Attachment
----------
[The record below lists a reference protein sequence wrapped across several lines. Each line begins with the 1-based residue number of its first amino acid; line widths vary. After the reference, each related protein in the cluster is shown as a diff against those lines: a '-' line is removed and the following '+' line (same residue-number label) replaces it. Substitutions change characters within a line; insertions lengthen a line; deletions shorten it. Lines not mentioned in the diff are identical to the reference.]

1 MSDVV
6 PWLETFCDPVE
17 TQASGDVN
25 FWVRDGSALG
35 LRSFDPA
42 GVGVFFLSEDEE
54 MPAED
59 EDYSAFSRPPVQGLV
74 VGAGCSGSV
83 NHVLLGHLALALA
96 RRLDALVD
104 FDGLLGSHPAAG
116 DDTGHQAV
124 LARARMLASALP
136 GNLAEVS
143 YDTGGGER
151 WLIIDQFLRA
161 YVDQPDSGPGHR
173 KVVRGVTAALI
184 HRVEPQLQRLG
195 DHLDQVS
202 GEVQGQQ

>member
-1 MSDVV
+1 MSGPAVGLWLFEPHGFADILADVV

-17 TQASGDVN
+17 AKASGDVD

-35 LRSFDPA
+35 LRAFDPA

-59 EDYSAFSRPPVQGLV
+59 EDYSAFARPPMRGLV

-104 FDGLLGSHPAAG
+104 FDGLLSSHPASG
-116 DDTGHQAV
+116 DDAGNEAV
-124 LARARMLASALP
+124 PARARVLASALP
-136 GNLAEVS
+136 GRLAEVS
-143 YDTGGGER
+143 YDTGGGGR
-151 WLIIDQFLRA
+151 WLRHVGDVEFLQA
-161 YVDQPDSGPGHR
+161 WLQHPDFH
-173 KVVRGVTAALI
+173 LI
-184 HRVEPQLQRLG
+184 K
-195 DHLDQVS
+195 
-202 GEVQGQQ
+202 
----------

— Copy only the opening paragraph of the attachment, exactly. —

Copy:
[The record below lists a reference protein sequence wrapped across several lines. Each line begins with the 1-based residue number of its first amino acid; line widths vary. After the reference, each related protein in the cluster is shown as a diff against those lines: a '-' line is removed and the following '+' line (same residue-number label) replaces it. Substitutions change characters within a line; insertions lengthen a line; deletions shorten it. Lines not mentioned in the diff are identical to the reference.]